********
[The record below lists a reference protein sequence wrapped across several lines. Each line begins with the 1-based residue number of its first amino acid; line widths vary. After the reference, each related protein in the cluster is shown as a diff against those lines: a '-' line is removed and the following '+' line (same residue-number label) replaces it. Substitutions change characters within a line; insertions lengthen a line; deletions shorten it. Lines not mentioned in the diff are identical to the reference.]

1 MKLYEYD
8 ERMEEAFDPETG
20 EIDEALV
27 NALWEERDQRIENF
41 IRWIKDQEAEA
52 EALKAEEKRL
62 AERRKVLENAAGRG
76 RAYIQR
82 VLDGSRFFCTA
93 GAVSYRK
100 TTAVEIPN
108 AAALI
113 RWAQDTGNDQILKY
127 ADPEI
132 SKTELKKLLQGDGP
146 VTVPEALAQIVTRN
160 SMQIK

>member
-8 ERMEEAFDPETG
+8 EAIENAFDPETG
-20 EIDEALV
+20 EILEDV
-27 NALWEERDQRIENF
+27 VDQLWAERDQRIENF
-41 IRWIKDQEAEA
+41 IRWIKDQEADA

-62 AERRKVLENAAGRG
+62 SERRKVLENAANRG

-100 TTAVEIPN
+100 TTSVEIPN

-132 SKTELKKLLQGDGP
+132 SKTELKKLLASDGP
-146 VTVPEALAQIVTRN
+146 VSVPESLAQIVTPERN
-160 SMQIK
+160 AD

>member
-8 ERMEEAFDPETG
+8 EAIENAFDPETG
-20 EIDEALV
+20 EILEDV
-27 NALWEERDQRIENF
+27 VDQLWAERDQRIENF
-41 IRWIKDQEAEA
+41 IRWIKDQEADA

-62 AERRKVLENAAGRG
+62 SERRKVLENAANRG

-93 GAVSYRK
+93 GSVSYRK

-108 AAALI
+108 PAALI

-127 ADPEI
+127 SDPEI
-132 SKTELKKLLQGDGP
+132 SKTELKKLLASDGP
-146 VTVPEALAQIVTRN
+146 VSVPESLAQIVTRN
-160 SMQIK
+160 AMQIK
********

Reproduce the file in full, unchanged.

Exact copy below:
[The record below lists a reference protein sequence wrapped across several lines. Each line begins with the 1-based residue number of its first amino acid; line widths vary. After the reference, each related protein in the cluster is shown as a diff against those lines: a '-' line is removed and the following '+' line (same residue-number label) replaces it. Substitutions change characters within a line; insertions lengthen a line; deletions shorten it. Lines not mentioned in the diff are identical to the reference.]

1 MKLYEYD
8 ERMEEAFDPETG
20 EIDEALV
27 NALWEERDQRIENF
41 IRWIKDQEAEA
52 EALKAEEKRL
62 AERRKVLENAAGRG
76 RAYIQR
82 VLDGSRFFCTA
93 GAVSYRK
100 TTAVEIPN
108 AAALI
113 RWAQDTGNDQILKY
127 ADPEI
132 SKTELKKLLQGDGP
146 VTVPEALAQIVTRN
160 SMQIK

>member
-8 ERMEEAFDPETG
+8 EAIENAFDPETG
-20 EIDEALV
+20 EILEDV
-27 NALWEERDQRIENF
+27 VDQLWAERDQRIENF
-41 IRWIKDQEAEA
+41 IRWIKDQEADA

-62 AERRKVLENAAGRG
+62 SERRKVLENAANRG

-100 TTAVEIPN
+100 TTSVEIPN

-132 SKTELKKLLQGDGP
+132 SKTELKKLLASDGP
-146 VTVPEALAQIVTRN
+146 VSVPESLAQIVTPERN
-160 SMQIK
+160 AD

>member
-8 ERMEEAFDPETG
+8 EAIENAFDPETG
-20 EIDEALV
+20 EILEDV
-27 NALWEERDQRIENF
+27 VDQLWAERDQRIENF
-41 IRWIKDQEAEA
+41 IRWIKDQEADA

-62 AERRKVLENAAGRG
+62 SERRKVLENAANRG

-93 GAVSYRK
+93 GSVSYRK

-108 AAALI
+108 PAALI

-127 ADPEI
+127 SDPEI
-132 SKTELKKLLQGDGP
+132 SKTELKKLLASDGP
-146 VTVPEALAQIVTRN
+146 VSVPESLAQIVTRN
-160 SMQIK
+160 AMQIK